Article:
Homeracing

Where I was right, where I was wrong on Breeders' Cup weekend

Profile Picture: Vance Hanson

November 2nd, 2015

After 24-36 hours of decompression following a long yet fun week, it's time for me to review what I got right and what I got wrong about the 2015 Breeders' Cup. I'd like to say there's more of the former than the latter, but sadly that story never changes. The following is just a sample of takeaways, and the hope is the lessons learned through this exercise will not be completely forgotten by this time next year.

Distaff

RIGHT: Wedding Toast is a bet-against

The 5-2 favorite had never run remotely as well outside Belmont Park and figured as vulnerable leaving those friendly confines after three explosive wins in a row there.

WRONG: I'm a Chatterbox is the three-year-old filly to beat

Despite coming into the race off a sharp win in the Cotillion (G1) and possessing winning experience over the track, it hardly appeared during the running that she was going to pick things up. Outfinished by both Stellar Wind and Curalina, this unexpected whiff threw the three-year-old division into chaos. I should have been more wary of her given a lack of past experience facing older horses.

WRONG: Stopchargingmaria is too unreliable to back

This filly has been able to pick up a lot of hardware when able to avoid her division's best (Untapable in 2014, Beholder in 2015), and more slack should have been cut for her Personal Ensign (G1) performance when she was sent to the lead, which is not her game at all.

TwinSpires Turf Sprint

RIGHT: This distance is way too short for Undrafted

Given the evidence in the past performances, I was surprised he was mild 7-2 favorite. Just goes to show the power of trainer Wesley Ward among bettors at Keeneland.

WRONG: It's hard to envision anyone being ahead of Lady Shipman (post 5) early, especially those in the outer posts

One of the dangers in trying to predict in your head how a race will be run is that it usually turns out completely different. Ready for Rye, whom I expected to be stalking the filly from post 12, instead was the one that made the lead. And Mongolian Saturday, breaking from post 14, had no trouble crossing over and settling into second. Lady Shipman was farther off the pace than she had been all season, which was to her benefit as she just narrowly missed after a solid late bid.

Ready for Rye, who had no experience facing older horses in stakes company, wound up being a significant underlay at 6-1. The five-year-old Mongolian Saturday, who had made it a habit of being on the wrong side of photo finishes in a pair of Grade 3s at Parx this season, had several things going against him on paper but was one of the better values in the field at 15-1.

TwinSpires Filly & Mare Sprint

WRONG: Wavell Avenue's noticeable improvement in the Gallant Bloom was probably more of a fluke than a sign she's peaking at the right time

In a race I never had a great feel for all the way to post time, it would have been better to ignore the fact that she broke her maiden in a claiming event and her unplaced effort in a restricted stakes at Saratoga three starts back. Every logical contender had significant liabilities, as did she, but that much-improved effort at Belmont should have been recognized as the huge tip-off that it was. The expected pace scenario was also going to benefit her with La Verdad likely to be hounded at a distance farther than she generally likes in top company.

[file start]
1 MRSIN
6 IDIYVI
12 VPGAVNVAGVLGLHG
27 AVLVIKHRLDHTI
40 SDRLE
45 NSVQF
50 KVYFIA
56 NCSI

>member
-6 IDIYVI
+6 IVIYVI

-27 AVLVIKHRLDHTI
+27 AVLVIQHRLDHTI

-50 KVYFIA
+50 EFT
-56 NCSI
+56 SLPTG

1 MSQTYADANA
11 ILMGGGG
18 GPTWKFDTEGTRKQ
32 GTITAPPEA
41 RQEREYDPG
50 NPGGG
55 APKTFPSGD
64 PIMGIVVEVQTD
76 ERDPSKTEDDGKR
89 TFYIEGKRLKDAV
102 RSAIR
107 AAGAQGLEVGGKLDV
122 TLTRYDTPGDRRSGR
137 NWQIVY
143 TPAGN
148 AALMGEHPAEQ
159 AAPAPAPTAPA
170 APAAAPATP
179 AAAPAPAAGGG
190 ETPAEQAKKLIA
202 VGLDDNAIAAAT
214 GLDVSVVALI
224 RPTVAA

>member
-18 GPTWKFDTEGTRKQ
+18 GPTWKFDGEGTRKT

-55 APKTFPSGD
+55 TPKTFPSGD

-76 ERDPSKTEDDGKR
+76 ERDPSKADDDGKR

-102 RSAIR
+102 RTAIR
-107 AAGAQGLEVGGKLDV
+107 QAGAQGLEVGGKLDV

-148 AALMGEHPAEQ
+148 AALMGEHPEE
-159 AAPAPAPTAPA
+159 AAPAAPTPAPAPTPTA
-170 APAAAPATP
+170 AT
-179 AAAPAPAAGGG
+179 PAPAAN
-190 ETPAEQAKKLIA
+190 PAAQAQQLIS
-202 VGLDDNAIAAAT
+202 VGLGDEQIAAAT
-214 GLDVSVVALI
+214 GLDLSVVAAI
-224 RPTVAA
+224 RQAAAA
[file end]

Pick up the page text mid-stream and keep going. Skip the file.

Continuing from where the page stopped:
TwinSpires Sprint

RIGHT: The more I look at this race, the less sense it makes to try and beat Runhappy

Up until Wednesday of Breeders' Cup week I had viewed the sophomore as a vulnerable favorite. When push came to shove, though, he simply looked the best on paper and I couldn't leave him out of the top slot. There was a couple anxious moments in the stretch when he didn't immediately pick up steam against Private Zone, but he ultimately did.

Juvenile

WRONG: If Nyquist is that much slower than Songbird, I can't seem him winning a race against the other leading two-year-old males in the country

The filly Songbird has now posted faster times than Nyquist on the last two days of racing they've competed on, and is undoubtedly the best juvenile in the country. But Nyquist hasn't needed to face or beat her to top his own division.

The appearance of mild regression from the Del Mar Futurity (G1) to the FrontRunner (G1), plus drawing post 13, clearly swayed me and a lot of others off the colt, but he and Swipe running 1-2 for the fourth consecutive time shows West Coast-based two-year-olds continue to hold a lead over their eastern counterparts heading into the winter. However, I still remain unconvinced of Nyquist's long-term viability for next year's classics.

Filly & Mare Turf, Mile, Turf

WRONG: A general class advantage should give the Europeans an edge whether they totally handle the turf conditions or not

Count this as about half-wrong. Perhaps Legatissimo fares better in the Filly & Mare Turf if not going to her knees at the start, perhaps not as she wasn't loving the course. With the exception of the less-fancied Mondialiste, the Europeans were embarrassed in the Mile. In the Turf, class prevailed as Found and Golden Horn beat back the best of the Americans. As the gap has seemingly narrowed a bit between the two contingents the past several years, I'll need to be more open-minded about the chances of the home team going forward.

Classic

WRONG: American Pharoah is beatable

With the late-week withdrawals of Beholder and Smooth Roller, the more likely it looked that the Triple Crown winner would not face any kind of serious test on the front end. I lost a few bucks on Honor Code (big deal), but enjoyed the show as American Pharoah went out in a blaze of glory.

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